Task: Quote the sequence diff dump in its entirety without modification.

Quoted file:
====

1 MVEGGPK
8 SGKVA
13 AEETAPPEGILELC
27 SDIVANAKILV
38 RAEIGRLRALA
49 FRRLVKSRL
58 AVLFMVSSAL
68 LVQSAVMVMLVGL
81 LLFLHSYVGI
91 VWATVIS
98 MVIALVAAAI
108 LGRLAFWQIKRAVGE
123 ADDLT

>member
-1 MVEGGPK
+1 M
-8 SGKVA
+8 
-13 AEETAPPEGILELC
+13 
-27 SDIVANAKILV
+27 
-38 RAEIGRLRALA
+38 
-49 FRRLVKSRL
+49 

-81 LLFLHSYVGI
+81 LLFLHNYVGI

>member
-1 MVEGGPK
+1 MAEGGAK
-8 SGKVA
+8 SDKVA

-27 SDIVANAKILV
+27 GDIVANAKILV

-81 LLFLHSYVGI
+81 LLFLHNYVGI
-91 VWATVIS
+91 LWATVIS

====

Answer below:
1 MVEGGPK
8 SGKVA
13 AEETAPPEGILELC
27 SDIVANAKILV
38 RAEIGRLRALA
49 FRRLVKSRL
58 AVLFMVSSAL
68 LVQSAVMVMLVGL
81 LLFLHSYVGI
91 VWATVIS
98 MVIALVAAAI
108 LGRLAFWQIKRAVGE
123 ADDLT

>member
-1 MVEGGPK
+1 M
-8 SGKVA
+8 
-13 AEETAPPEGILELC
+13 
-27 SDIVANAKILV
+27 
-38 RAEIGRLRALA
+38 
-49 FRRLVKSRL
+49 

-81 LLFLHSYVGI
+81 LLFLHNYVGI

>member
-1 MVEGGPK
+1 MAEGGAK
-8 SGKVA
+8 SDKVA

-27 SDIVANAKILV
+27 GDIVANAKILV

-81 LLFLHSYVGI
+81 LLFLHNYVGI
-91 VWATVIS
+91 LWATVIS